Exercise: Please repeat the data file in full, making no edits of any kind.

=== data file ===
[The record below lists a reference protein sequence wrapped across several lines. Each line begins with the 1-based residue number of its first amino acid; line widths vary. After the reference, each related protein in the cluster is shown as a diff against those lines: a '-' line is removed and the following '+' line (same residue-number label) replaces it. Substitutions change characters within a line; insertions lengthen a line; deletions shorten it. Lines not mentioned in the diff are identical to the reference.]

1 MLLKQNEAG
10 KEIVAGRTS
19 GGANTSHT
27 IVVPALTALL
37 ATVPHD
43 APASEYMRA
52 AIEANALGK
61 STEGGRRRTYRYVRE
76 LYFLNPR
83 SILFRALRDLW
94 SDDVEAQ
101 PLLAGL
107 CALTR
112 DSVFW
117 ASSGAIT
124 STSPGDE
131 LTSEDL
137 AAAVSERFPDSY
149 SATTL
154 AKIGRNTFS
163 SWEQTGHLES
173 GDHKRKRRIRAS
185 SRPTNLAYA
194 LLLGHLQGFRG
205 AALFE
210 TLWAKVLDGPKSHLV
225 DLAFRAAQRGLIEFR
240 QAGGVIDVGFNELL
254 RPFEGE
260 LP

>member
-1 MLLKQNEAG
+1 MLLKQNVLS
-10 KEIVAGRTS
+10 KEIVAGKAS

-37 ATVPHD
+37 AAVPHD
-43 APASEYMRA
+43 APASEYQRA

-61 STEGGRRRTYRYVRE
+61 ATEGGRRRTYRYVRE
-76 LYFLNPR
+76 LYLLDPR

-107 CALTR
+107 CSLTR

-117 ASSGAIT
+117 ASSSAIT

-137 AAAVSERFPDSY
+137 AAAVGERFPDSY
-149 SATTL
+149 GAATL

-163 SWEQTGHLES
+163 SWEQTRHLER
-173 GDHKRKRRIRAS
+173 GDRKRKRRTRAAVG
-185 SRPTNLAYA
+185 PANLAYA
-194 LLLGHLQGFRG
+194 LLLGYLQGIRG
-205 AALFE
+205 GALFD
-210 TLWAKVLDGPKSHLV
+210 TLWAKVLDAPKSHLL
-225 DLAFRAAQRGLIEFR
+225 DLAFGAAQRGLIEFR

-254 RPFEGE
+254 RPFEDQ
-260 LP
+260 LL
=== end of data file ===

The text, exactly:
[The record below lists a reference protein sequence wrapped across several lines. Each line begins with the 1-based residue number of its first amino acid; line widths vary. After the reference, each related protein in the cluster is shown as a diff against those lines: a '-' line is removed and the following '+' line (same residue-number label) replaces it. Substitutions change characters within a line; insertions lengthen a line; deletions shorten it. Lines not mentioned in the diff are identical to the reference.]

1 MLLKQNEAG
10 KEIVAGRTS
19 GGANTSHT
27 IVVPALTALL
37 ATVPHD
43 APASEYMRA
52 AIEANALGK
61 STEGGRRRTYRYVRE
76 LYFLNPR
83 SILFRALRDLW
94 SDDVEAQ
101 PLLAGL
107 CALTR
112 DSVFW
117 ASSGAIT
124 STSPGDE
131 LTSEDL
137 AAAVSERFPDSY
149 SATTL
154 AKIGRNTFS
163 SWEQTGHLES
173 GDHKRKRRIRAS
185 SRPTNLAYA
194 LLLGHLQGFRG
205 AALFE
210 TLWAKVLDGPKSHLV
225 DLAFRAAQRGLIEFR
240 QAGGVIDVGFNELL
254 RPFEGE
260 LP

>member
-1 MLLKQNEAG
+1 MLLKQNVLS
-10 KEIVAGRTS
+10 KEIVAGKAS

-37 ATVPHD
+37 AAVPHD
-43 APASEYMRA
+43 APASEYQRA

-61 STEGGRRRTYRYVRE
+61 ATEGGRRRTYRYVRE
-76 LYFLNPR
+76 LYLLDPR

-107 CALTR
+107 CSLTR

-117 ASSGAIT
+117 ASSSAIT

-137 AAAVSERFPDSY
+137 AAAVGERFPDSY
-149 SATTL
+149 GAATL

-163 SWEQTGHLES
+163 SWEQTRHLER
-173 GDHKRKRRIRAS
+173 GDRKRKRRTRAAVG
-185 SRPTNLAYA
+185 PANLAYA
-194 LLLGHLQGFRG
+194 LLLGYLQGIRG
-205 AALFE
+205 GALFD
-210 TLWAKVLDGPKSHLV
+210 TLWAKVLDAPKSHLL
-225 DLAFRAAQRGLIEFR
+225 DLAFGAAQRGLIEFR

-254 RPFEGE
+254 RPFEDQ
-260 LP
+260 LL